|Gadamer I 136
Catharsis/Tragedy/Aristotle/Gadamer: It seems clear to me that Aristotle is thinking of the tragic melancholy that overcomes the viewer in the face of tragedy. But melancholy is a kind of relief and solution in which pain and lust are strangely mixed. Why can Aristotle call this state a purification? What is the impure that is attached to the affects or that they are, and why is it erased in the tragic shock? The passing of the lament and the shudder is a painful split. >Fear/Aristotle, >Compassion/Aristotle.
There is a disagreement with what is happening, a disbelief that rebels against the horrible events.
But this is precisely the effect of the tragic catastrophe, that this disagreement with what "is", is dissolving. In this respect it brings about a universal liberation of the cramped chest. One is not only freed from the spell into which the lamentable and horrible nature of this one destiny had held one spellbound, but in one which with one is free from everything that holds one in relation with what disjoints one with what "is". The tragic melancholy thus reflects a kind of affirmation, a return to oneself, and if, as is not uncommon in modern tragedy, the hero is tinged with such tragic melancholy in his own consciousness, he has a little part in such affirmation himself by accepting his fate. >Affirmation/Gadamer._____________Explanation of symbols: Roman numerals indicate the source, arabic numerals indicate the page number. The corresponding books are indicated on the right hand side. ((s)…): Comment by the sender of the contribution. The note [Author1]Vs[Author2] or [Author]Vs[term] is an addition from the Dictionary of Arguments. If a German edition is specified, the page numbers refer to this edition.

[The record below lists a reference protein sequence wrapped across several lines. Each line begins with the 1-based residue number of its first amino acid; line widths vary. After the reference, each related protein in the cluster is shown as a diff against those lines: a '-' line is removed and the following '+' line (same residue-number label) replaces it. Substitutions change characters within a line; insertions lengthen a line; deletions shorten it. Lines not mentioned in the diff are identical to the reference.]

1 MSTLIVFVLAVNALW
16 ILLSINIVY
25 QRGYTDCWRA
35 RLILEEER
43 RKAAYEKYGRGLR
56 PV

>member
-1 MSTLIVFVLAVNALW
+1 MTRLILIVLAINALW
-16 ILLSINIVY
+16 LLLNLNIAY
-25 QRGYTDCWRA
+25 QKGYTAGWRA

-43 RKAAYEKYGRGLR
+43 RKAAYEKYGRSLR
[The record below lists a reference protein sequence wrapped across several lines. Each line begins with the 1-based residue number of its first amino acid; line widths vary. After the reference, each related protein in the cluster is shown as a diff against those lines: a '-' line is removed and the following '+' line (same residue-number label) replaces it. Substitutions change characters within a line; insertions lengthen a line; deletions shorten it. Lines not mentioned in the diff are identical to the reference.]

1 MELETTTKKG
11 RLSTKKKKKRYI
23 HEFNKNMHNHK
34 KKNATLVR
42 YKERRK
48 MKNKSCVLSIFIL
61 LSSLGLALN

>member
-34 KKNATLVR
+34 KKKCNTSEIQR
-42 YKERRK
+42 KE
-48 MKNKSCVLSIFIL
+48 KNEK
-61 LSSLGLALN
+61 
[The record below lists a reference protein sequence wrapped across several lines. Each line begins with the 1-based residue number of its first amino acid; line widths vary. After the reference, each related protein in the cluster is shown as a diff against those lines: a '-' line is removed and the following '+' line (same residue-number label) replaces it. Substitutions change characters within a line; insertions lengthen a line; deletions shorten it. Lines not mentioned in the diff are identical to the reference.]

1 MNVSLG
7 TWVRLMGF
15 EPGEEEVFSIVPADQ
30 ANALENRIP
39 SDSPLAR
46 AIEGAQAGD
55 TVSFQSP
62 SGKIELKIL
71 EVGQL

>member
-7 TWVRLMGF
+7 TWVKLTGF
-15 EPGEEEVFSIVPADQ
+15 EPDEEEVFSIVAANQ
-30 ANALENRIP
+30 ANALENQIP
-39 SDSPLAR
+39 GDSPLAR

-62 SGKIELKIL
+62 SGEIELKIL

Wahrheit und Methode. Grundzüge einer philosophischen Hermeneutik Tübingen 1960/2010
H. G. Gadamer
The Relevance of the Beautiful, London 1986
Die Aktualität des Schönen: Kunst als Spiel, Symbol und Fest Stuttgart 1977